This book is both an introductory text and reference guide to the main issues facing journalists today, including social media, fake news, and regulators. The text covers the law of the United Kingdom – including Scots and Northern Irish devolved legislation – as well as human rights and EU laws.
This book covers essential areas such as: privacy, confidentiality, freedom of expression and media freedom, defamation, contempt of court, regulation of the print press and broadcast regulation as well as discussions on fake news and how to regulate online harm. There is a section on intellectual property law, covering mainly copyright. Court reporting and how to report on children, young people and victims of sexual offences receive particular attention in this book with relevant cases in user-friendly format. The engaging writing style is aimed to enthuse students, practitioners and lecturers with plenty of examination and practice materials. The text is packed with extensive learning aids including case studies, boxed notes, sample examination questions, appendices of statutes and cases and a glossary.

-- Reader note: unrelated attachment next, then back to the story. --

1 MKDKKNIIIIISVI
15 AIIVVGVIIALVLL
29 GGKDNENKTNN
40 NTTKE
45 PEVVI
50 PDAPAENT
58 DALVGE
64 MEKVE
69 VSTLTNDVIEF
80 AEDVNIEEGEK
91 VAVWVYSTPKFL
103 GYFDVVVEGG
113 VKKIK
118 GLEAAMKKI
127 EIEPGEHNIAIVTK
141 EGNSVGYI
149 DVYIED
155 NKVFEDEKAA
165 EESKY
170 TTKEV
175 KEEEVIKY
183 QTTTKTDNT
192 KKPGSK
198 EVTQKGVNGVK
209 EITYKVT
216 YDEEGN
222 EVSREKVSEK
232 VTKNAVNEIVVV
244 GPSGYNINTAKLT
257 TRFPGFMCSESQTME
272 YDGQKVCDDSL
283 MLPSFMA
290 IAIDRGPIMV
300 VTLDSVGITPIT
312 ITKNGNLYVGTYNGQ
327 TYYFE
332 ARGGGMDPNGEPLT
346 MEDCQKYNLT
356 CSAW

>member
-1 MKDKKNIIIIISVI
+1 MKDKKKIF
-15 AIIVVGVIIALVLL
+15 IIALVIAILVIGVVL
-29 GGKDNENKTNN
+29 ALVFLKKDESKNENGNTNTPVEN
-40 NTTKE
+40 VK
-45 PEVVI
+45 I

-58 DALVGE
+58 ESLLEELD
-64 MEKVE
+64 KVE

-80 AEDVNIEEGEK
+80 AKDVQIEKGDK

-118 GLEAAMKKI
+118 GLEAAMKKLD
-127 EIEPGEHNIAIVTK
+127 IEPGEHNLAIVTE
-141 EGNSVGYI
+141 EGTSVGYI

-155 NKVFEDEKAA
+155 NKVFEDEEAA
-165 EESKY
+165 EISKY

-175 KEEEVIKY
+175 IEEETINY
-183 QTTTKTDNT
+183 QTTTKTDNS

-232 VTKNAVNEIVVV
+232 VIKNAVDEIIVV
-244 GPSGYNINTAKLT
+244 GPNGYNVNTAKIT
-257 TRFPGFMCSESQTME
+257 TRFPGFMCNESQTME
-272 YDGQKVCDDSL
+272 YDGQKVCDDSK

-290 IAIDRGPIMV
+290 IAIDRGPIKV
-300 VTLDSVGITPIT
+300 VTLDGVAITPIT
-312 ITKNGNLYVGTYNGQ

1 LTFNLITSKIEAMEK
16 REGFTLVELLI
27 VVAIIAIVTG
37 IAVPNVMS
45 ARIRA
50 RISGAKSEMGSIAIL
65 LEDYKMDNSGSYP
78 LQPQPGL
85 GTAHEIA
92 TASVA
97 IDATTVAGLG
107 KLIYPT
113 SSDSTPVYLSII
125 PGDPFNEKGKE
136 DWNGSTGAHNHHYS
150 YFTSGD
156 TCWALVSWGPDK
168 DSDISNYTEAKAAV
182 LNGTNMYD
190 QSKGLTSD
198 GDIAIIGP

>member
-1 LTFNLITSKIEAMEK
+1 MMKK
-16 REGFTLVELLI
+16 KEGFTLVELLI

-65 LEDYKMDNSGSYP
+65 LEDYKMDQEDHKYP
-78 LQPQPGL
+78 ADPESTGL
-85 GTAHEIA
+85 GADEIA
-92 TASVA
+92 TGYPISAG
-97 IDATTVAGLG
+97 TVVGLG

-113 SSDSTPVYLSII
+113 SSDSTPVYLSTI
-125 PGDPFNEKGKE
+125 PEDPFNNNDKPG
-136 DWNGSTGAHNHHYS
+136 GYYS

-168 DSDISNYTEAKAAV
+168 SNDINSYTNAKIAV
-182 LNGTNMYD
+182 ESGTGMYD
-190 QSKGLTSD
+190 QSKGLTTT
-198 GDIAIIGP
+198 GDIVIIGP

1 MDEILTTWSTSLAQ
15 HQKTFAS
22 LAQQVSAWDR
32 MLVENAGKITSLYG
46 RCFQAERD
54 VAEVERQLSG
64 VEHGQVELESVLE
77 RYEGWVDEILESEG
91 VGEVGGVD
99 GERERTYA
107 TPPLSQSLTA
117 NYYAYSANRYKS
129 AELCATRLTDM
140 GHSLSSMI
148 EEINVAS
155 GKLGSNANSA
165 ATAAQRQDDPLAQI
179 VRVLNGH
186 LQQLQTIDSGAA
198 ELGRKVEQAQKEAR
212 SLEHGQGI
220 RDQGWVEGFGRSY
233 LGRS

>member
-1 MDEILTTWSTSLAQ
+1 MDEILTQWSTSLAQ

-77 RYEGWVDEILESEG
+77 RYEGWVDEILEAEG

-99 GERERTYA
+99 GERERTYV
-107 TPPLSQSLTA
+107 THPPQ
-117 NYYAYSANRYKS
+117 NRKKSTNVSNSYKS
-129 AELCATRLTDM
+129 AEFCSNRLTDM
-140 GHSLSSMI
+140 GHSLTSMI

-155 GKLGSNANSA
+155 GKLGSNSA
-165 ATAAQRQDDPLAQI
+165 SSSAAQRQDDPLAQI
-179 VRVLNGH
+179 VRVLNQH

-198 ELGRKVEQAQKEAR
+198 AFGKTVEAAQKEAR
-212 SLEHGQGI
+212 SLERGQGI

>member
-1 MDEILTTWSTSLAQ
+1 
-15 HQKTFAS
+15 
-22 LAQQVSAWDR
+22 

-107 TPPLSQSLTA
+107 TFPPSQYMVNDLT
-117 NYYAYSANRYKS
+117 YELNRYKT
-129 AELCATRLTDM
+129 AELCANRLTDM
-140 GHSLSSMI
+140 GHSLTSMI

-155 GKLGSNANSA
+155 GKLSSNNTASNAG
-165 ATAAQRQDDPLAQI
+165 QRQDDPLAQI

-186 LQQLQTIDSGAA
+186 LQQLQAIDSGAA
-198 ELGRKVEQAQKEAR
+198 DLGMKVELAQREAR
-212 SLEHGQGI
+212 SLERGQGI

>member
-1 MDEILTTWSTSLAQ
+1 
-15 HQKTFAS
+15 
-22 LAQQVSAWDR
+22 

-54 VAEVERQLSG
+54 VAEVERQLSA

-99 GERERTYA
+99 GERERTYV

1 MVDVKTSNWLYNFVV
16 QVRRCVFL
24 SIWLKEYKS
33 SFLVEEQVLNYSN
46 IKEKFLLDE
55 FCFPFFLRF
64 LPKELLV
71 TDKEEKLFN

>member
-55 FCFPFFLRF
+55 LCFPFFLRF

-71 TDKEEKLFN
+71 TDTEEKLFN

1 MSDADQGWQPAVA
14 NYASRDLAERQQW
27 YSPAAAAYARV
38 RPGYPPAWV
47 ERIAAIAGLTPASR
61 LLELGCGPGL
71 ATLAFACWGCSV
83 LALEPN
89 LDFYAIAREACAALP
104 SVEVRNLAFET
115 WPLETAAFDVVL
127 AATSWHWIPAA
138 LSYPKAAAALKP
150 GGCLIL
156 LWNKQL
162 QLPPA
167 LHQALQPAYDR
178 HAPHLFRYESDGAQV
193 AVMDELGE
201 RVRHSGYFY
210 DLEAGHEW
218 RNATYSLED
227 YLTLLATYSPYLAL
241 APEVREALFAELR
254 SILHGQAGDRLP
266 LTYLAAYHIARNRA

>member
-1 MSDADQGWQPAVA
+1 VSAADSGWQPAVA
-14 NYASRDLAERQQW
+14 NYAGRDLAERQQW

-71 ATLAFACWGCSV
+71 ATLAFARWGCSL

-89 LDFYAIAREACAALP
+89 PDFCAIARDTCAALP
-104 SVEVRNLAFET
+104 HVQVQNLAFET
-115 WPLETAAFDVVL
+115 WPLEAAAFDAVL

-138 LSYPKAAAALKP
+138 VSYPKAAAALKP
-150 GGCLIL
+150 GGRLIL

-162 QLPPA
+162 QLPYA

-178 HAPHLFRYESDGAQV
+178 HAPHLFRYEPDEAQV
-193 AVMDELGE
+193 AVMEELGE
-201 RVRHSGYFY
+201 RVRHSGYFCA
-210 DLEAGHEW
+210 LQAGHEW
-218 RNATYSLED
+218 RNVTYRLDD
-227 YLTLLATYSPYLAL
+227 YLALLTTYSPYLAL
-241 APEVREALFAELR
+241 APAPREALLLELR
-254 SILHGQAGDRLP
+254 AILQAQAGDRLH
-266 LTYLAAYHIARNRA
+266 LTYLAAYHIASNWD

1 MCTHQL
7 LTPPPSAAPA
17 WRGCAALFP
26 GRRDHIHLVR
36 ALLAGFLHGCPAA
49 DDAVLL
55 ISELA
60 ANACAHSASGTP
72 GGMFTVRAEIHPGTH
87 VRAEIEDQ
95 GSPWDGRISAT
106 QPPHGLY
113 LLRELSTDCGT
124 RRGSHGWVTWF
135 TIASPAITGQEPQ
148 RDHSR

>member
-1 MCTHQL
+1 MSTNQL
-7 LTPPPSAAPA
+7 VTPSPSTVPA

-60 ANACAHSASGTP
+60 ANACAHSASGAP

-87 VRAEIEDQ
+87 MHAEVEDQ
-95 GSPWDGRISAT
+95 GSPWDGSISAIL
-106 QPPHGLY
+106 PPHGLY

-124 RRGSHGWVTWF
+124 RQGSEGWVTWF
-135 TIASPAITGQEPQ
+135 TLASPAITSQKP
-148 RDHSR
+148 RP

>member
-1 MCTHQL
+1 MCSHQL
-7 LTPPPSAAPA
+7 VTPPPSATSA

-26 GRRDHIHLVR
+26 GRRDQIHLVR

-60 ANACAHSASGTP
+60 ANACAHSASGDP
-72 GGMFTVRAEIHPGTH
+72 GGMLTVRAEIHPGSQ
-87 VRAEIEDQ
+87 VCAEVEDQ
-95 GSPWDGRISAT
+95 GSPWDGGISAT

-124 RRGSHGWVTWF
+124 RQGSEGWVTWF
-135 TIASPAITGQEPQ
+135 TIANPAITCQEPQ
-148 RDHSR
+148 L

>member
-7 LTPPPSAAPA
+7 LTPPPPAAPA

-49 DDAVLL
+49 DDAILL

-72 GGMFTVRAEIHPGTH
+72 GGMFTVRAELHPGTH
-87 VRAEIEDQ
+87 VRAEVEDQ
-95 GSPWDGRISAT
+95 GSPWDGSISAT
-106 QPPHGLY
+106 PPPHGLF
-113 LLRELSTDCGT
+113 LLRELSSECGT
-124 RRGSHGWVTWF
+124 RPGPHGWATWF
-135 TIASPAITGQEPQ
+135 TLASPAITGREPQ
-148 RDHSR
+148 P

It is intended as a complete course textbook for students and teachers of journalism, media, communications and PR courses, focusing on diploma courses, NCTJ examinations and broadcast journalism courses such as the BJTC. The book’s international focus would also make it ideal reading for journalists from across the world who are working in the UK. The book presumes no prior legal knowledge.
Table of Contents
1. The legal systems in England and Wales, Scotland and Northern Ireland; 2. Human rights: privacy and media freedom; 3. Defamation; 4. Court reporting; 5. Contempt of Court; 6. Freedom of information and data protection; 7. Social media and fake news; 8. Regulators; 9. Intellectual property law
Ursula Smartt is Lecturer in Law at New College of the Humanities at Northeastern University, Boston, USA and Media Law Researcher at the University of Surrey, UK.